Of course, there may be a lingering discomfort may be present with the idea that we can create a personally valid and meaningful practice that works for us and that isn’t based on millennia of religious understanding or a holy book. That one can, essentially, call upon nature’s divine inspiration and craft something that works. The question, to me, isn’t whether or not 2000+ years of previous human history validates my practice—the question for me is, “Does it work? Is it meaningful?” To me, it doesn’t matter that some of it is rooted in Iolo’s writings, in the insights and practices of others, and in our own adaptations and understandings. If you are one of those folks who feel this way, consider this: we are working from ancient understandings, even if those understandings are fragmented. We are also working from a 300-year-old tradition that has grown, evolved, and is stronger today perhaps than ever before.
Reframing Authenticity through Experience
Directly stemming from the acknowledgment of druidry as a living tradition that adapts much like nature herself, one more critical piece seems to be at play in the discussion of authenticity, and that is the role of direct experience, personal knowing, intuition, and heart-centered experiences.
The idea of “certainty” (and to some degree, “authenticity”), stems in part from the rise of what is known as “modernism”: a philosophy rooted in rationalism and the development of the scientific method. It was through the rise of modernism and the industrial revolution that we moved from a “heart-centered” to a “head centered” culture. Modernism displaced the idea that core of the human was in feeling, experience, emotion–centered in the heart (this has been discussed through various; one of my favorite treatments of the topic is in the opening of Stephen Harrod Buhner’s Plant spirit medicine). In a head-centered/rational culture, we live with the not-always conscious assumptions that what is certain or authentic is what can be empirically validated, measured, or assessed.
Some of druidry’s core practices and practitioner experiences don’t fit within these head-centered boundaries. They are in the realm of personal experience, emotional knowing, intuition, and inner experience; they are in the realm of the heart. I can’t empirically validate many of my experiences as a druid, but that doesn’t make them any less meaningful. It seems, perhaps, that a different worldview and basic set of assumptions would better serve us—and simply acknowledging that one can exist and helping us get into the framework for it, would be beneficial. A worldview where scientific knowledge of the natural world (which is useful and wonderful) lives side-by-side with experiential ways of knowing, and that each of these have relevancy and power in our tradition.
I also want to note here: I teach master’s and doctoral courses in social science and educational research methods as part of my profession. I am also well-published learning researcher. It is because of this expertise that I know how very inappropriate the scientific method is for the work of inner spiritual life. There are questions that empirical researchers can answer, through observation and interaction with the physical reality. And, there are questions that are unanswerable with these methods because they occur on a meta-physical (beyond physical) reality that the scientific method cannot reach. Most deep spiritual truths fall into the realm of unanswerable questions—and that is why it is in the realm of spiritual understanding, rather than historical or scientific, that I seek my own inner truth. We seem to forget, as a society, that there is more than one way of creating knowledge. Recognizing these multiple ways of making meaning, and balancing these ways, are critical for the development of a fulfilled spiritual life. And so, while as a professional, I embrace the scientific method as the meaning-making and knowledge-building tools that they are, I firmly reject them as the basis for my inner spiritual life and my tradition.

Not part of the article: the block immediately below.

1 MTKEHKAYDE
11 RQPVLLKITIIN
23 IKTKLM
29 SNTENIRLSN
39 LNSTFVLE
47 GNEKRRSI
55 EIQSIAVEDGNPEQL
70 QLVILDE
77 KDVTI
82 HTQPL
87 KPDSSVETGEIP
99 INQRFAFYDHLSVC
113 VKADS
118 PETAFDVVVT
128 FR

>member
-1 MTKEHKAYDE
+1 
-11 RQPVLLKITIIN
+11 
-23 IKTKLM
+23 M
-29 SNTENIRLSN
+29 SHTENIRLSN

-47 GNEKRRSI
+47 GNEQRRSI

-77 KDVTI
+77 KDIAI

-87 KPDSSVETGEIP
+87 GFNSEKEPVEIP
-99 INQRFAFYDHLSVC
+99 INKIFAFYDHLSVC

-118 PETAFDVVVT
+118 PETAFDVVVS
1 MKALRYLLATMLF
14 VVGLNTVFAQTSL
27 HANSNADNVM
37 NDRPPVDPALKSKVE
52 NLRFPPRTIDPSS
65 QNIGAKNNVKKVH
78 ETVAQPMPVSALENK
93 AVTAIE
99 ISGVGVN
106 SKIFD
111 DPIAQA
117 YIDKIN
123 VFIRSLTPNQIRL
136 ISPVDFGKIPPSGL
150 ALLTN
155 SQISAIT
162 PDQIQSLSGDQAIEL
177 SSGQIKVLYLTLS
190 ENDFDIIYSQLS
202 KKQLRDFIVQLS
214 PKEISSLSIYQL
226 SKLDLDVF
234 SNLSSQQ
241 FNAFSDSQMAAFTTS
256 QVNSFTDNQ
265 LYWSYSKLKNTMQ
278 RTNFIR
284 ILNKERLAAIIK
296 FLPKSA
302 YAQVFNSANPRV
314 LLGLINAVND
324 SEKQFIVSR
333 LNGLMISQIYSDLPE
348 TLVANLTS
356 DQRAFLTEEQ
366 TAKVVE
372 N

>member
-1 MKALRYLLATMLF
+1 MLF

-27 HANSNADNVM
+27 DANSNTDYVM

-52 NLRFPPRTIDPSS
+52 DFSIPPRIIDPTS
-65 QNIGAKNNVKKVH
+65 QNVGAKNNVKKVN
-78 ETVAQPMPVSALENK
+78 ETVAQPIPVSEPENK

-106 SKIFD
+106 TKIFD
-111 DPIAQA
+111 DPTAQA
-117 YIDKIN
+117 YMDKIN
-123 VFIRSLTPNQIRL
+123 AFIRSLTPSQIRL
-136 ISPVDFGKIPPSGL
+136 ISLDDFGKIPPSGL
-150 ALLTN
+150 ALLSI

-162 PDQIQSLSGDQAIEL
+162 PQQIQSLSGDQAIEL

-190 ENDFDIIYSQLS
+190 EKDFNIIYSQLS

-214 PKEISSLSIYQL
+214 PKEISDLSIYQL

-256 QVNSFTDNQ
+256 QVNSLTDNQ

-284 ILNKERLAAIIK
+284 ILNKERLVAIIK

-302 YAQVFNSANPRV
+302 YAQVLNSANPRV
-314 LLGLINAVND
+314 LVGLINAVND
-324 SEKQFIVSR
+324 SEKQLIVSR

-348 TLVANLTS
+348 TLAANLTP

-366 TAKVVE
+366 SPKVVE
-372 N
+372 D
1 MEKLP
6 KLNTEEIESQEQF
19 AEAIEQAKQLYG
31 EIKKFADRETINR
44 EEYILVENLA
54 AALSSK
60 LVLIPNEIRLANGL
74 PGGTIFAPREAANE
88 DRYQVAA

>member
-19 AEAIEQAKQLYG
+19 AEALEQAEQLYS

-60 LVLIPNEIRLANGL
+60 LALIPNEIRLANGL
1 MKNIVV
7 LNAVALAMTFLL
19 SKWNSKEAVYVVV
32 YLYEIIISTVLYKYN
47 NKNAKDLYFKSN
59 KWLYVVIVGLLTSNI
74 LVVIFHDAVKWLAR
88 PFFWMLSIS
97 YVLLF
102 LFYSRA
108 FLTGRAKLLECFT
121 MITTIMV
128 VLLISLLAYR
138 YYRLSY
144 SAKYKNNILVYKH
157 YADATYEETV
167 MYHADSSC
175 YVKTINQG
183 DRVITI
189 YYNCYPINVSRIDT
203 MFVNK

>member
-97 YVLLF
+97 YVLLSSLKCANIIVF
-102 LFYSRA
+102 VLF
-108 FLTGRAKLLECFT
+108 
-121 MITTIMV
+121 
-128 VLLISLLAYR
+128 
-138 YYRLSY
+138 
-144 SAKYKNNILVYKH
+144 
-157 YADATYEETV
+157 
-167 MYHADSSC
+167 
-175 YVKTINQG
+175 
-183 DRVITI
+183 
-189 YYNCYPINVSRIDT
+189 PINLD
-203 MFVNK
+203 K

In the end, the questions I ask about the druid tradition aren’t about if it is authentic or real. I don’t really care. In all honesty, that’s not the metric through which I’m measuring the effectiveness of this tradition. What I want to know is if the tradition “works” for me and others along this path. And the answer has been resoundingly clear to me: druidry is a living spiritual tradition that “works.” If it didn’t work and it wasn’t meaningful, we wouldn’t have so many people seeking it out, going against the grain of the broader religious and cultural traditions, and continuing to persevere with it. To me, that is the measure of authenticity.
Revival Druidry, as a phenomenon and as the forebears to the AODA, OBOD, and other Druid organizations, has much to teach us and how issues surrounding “truth” can, in themselves, be a source of inspiration and education. As druids might consider treating our knowledge of the Druid Revival (and Ancient Druids) in the same manner that we treat the many fables, tales, and stories. It is not the “truth” that we cannot possibly know for certain that is important. Rather, the Druid Revival provides us with something more valuable than a simple historical fact or empirical reality—they provide us with a rich history and framework, and that history can today be used for teaching and reflection. And like all great works, the story changes as the tale is told. It morphs into what is necessary for that era and time. Our druid revival predecessors offered us much in the way of their own wisdom, their own truths—and we can honor them as the rightful ancestors that they are. They also left much up to us, to find our own way in our living tradition, seeking direct wisdom and experience form the living earth.
Ells, P. B. (2005). A Brief History of the Druids. New York: Caroll & Graf Publishers.
Foucault (1977). “What is an Author?” Found: http://www.scribd.com/doc/10268982/Foucault-What-is-an-Author
Haycock, D. B. William Stukeley: Science, Religion and Archaeology in Eighteenth-Century England
Hutton, R. (2007). The Druids. London: Hambledon Coniunuum.
Kendrick (1927). The Druids: A Study in Celtic Prehistory
Nichols, R. (1992). The Book of Druidry. 2nd edition. New York: Thorsons.
Nietzsche (1873). “On Truth and Lying in an Extra-Moral Sense” (1873)